CDM: An Analysis of Central Defensive Midfielders in the Premier League
By: Jong Hyun Cha
As the modern game of soccer evolves, the roles of central defensive midfielders have increased significantly. They are expected not only to provide defensive support and stability, but also to facilitate offensively. Teams in the Premier League have been on the search for players that are able to do both. With so many different standards to the way defensive midfielders were being assessed, I wanted to make a standardized criteria to rank the defensive midfielders in the Premier League.
I chose to evaluate players from the 2020-2021 season, as they would have more games and a complete set of statistics to analyse. I picked out one player from every team, excluding those that have been relegated as they would not be relevant for the current season. I’ve also excluded players from teams that have just been promoted to the Premier League for the 2021-2022 season, as the statistics from the Championship would not be an accurate representation for the standards of the Premier League.
For statistics, I gathered both attacking, defending, and passing stats, as they are all relevant to the roles of a central defensive midfielder. Once the stats were gathered, I scaled the stats into a 5-point scale, giving the player with the best stat a score of 5, and scoring the remaining players accordingly. To do this, I divided each player’s stat by the top stat, and multiplied each value by 5.
An analysis of the attacking stats shows that the players are pretty spread out in this department. It makes sense, since defensive midfielders are less likely to get a chance at goal, or to provide the killer pass for a goal. And while attacking is an important asset, it isn’t the biggest focus for a defensive midfielder. Taking that into consideration, Players like Fred and Yves Bissouma seem to have the least attacking presence, while Doucoure, Hojberg and Ndidi display better attacking performances.
A defensive analysis shows a more compact spread of statistics amongst the players. Players like N’golo Kante and Wilfried Ndidi expectedly show high levels of interceptions, while Ashley Westwood has an exceptionally low tackles score, but has the highest score for number of times dribbled against. Interesting to note that Yves Bissouma has significantly higher scores in defensive stats compared to his attacking stats, highlighting his focus on his role as a central defensive midfielder.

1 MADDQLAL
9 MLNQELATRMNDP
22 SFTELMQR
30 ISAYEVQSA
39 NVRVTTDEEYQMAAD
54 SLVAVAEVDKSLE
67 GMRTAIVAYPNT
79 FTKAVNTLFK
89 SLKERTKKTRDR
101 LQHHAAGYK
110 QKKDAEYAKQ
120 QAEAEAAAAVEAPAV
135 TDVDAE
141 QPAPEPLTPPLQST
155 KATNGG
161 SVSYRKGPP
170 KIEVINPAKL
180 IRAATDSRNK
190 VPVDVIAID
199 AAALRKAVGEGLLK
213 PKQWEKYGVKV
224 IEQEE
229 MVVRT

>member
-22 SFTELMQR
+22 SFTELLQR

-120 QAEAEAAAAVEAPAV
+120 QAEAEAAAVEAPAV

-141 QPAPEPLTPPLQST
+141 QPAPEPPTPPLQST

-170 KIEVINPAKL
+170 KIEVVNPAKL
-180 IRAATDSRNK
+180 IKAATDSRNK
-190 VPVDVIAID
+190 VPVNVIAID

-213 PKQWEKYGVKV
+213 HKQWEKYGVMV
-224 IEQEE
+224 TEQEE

Passing statistics show a general trend among the players. Passing accuracy is all within the 4-5 score range, which is probably a necessary trait to play as a midfielder in an elite league like the Premier league. Rodri from Manchester City stands out with the highest passing accuracy and the highest number of passes completed per 90 minutes.
Looking at these numbers, I started to wonder if the number of passes a player makes had independence from his passing accuracy. Players that play in a possession based team would probably get more passes than other players, but would that also mean their accuracy would be higher? To study this, I ran a Pearson’s chi-squared test of independence for the two statistics.
An analysis of the number of passes vs pass accuracy showed some interesting results. As shown by the graphics, there is a weak correlation between passes per 90 mins and passing accuracy. The p-value for correlation is <0.05, hence it is statistically significant. However, the p-value for the chi-squared test is >0.05, and hence we cannot conclude that the statistics are dependent on each other. These results make a lot of sense upon some thought. Players in a high possession based team have more opportunity to make passes, and thus more opportunity to gain a higher passing accuracy. However, playing for a team that makes less passes as a whole does not necessarily mean that the central defensive midfielder has a lower passing accuracy.
Averaging out all the statistics, I got a total score for each player and ranked them based on this score. As shown, the standouts were Wilfried Ndidi and Rodri with a total score of 3.51 and 3.48 respectively. Fred from Manchester United fell behind, scoring a mere 2.36.
Fred’s poor performances highlights the current problems Manchester United are facing in midfield. While this may not be the most accurate scoring system for central defensive midfielders, his inconsistency shows in his score, and Manchester United will never get to where they would want to be with a midfielder that ranks lower than those that have been in the relegation scrap. That’s probably why they have been linked numerous times with players like Declan Rice, Wilfried Ndidi and Kalvin Phillips. All three players show significant improvement from Manchester United’s current midfield. New interim manager Ralf Rangnick will have to ponder upon acquiring new assets, or mold Fred into a player that brings more quality into his system.
The current game weighs so much importance on central defensive midfielders as they break down the oppositions’ attacking patterns, and thus allowing offensive players to focus on creativity and scoring goals. It’ll be crucial for teams to improve in this area, or for some teams to maintain superiority in order to fight for the title, for a spot in the European competitions, or in some cases for survival in the toughest league in the world.